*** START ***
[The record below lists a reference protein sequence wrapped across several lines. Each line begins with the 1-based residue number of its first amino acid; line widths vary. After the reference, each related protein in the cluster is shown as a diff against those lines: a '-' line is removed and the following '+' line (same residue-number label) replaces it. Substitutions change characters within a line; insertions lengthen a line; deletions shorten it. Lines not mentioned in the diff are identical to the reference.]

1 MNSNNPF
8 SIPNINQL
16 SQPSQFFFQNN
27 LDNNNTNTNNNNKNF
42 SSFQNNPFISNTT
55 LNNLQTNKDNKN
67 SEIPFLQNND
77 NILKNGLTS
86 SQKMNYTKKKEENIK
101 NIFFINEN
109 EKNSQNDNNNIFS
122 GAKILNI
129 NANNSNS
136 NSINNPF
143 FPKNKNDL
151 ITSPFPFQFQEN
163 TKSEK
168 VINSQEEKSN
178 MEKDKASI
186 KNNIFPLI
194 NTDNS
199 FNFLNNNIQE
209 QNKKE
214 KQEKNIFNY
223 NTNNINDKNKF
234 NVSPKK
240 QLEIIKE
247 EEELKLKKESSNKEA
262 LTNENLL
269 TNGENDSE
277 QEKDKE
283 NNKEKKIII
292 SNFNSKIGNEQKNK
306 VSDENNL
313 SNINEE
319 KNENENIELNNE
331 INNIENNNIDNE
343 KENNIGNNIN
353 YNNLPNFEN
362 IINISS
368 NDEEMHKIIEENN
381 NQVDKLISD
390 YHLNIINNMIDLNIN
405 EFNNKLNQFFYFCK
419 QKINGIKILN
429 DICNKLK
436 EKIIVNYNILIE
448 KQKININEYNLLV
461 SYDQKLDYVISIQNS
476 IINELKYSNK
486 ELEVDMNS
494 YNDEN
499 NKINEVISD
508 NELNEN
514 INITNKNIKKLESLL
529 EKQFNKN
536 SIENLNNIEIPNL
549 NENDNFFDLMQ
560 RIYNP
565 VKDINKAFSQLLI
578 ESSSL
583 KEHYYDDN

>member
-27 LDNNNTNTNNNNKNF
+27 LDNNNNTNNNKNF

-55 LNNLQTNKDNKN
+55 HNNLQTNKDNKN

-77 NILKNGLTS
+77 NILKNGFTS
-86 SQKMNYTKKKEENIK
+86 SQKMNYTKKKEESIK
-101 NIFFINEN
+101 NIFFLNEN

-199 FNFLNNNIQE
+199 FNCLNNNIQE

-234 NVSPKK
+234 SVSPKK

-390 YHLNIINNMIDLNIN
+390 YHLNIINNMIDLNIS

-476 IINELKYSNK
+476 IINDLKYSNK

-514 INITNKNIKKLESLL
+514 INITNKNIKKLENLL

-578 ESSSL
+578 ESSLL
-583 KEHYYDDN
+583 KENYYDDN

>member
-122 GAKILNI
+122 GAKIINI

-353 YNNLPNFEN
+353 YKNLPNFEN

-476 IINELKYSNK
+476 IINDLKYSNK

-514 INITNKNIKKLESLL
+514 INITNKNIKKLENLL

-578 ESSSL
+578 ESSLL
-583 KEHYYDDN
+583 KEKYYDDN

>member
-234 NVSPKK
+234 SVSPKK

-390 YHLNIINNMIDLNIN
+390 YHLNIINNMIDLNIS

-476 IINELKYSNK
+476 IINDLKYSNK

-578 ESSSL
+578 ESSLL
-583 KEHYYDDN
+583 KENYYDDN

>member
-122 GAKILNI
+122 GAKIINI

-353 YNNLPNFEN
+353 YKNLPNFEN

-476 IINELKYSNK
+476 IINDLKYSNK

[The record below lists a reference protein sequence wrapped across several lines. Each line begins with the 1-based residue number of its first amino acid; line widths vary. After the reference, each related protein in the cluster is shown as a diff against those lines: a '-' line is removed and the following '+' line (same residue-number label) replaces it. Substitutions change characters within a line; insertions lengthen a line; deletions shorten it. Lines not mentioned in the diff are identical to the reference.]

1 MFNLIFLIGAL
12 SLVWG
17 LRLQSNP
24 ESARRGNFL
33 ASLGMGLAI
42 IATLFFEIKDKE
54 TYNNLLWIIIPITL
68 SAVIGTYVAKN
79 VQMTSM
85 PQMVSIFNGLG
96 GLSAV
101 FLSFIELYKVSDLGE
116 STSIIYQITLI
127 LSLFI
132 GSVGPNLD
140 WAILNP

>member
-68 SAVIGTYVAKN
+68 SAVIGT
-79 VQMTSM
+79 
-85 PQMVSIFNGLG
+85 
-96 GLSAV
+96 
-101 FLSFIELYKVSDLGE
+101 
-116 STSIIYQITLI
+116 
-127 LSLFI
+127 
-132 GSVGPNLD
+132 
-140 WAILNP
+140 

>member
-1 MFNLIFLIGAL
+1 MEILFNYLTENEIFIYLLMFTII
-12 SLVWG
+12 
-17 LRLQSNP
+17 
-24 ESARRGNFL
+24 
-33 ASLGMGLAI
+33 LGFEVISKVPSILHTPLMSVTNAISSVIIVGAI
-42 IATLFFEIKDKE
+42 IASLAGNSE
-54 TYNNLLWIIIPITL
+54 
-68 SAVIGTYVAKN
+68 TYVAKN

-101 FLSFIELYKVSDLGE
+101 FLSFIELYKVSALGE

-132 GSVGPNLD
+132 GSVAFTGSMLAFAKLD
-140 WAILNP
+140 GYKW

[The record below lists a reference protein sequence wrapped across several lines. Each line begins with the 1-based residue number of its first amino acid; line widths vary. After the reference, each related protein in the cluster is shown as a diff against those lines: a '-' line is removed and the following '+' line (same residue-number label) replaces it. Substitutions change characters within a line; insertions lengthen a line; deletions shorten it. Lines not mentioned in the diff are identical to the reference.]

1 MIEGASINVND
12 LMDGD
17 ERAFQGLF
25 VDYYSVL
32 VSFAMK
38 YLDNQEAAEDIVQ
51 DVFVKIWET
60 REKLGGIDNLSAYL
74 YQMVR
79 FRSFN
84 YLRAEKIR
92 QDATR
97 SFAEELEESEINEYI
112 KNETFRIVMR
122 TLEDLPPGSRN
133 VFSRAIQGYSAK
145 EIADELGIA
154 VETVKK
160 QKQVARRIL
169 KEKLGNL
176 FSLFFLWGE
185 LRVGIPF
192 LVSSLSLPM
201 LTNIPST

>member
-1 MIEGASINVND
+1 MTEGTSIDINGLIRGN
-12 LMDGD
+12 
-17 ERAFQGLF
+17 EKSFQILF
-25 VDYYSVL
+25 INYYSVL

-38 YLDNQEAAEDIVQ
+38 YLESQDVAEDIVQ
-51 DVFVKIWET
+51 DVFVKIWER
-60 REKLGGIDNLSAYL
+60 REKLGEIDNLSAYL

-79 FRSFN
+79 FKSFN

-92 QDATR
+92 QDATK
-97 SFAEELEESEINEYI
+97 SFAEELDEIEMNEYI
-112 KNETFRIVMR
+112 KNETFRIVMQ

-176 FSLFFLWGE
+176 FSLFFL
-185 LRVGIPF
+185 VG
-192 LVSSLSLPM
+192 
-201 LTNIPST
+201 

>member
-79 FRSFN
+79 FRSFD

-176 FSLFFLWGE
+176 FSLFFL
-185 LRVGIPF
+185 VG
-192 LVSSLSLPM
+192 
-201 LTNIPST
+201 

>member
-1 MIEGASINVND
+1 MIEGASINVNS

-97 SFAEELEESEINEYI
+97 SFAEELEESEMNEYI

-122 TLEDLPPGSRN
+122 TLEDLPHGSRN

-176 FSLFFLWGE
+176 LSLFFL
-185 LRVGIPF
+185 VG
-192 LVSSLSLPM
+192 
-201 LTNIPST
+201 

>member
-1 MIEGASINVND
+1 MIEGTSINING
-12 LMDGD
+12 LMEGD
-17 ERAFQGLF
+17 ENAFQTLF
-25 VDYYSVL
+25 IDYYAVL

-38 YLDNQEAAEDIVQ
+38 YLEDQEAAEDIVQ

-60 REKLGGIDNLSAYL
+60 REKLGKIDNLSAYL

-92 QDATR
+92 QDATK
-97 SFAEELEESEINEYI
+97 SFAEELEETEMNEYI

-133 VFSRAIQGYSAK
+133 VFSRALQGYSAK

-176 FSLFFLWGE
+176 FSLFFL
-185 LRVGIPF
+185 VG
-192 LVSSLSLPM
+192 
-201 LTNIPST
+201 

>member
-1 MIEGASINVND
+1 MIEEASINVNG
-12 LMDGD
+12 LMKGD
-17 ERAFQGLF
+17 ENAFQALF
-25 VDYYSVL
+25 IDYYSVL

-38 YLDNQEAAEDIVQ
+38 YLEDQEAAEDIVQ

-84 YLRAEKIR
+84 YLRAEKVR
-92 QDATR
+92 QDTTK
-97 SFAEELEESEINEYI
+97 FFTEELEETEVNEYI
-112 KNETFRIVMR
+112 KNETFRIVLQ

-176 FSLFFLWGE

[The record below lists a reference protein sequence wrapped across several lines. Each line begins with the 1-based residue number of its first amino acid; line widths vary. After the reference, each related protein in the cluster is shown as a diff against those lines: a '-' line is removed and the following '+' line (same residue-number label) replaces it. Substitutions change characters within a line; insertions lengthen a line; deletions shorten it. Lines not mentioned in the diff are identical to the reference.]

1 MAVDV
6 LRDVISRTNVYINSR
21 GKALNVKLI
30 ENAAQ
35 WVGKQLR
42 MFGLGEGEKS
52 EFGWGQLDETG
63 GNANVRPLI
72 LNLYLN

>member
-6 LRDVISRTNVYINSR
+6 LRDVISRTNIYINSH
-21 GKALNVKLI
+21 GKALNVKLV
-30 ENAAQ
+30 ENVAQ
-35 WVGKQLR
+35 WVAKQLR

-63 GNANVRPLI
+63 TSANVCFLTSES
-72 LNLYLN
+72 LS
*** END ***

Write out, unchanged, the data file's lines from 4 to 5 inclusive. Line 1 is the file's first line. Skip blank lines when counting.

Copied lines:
16 SQPSQFFFQNN
27 LDNNNTNTNNNNKNF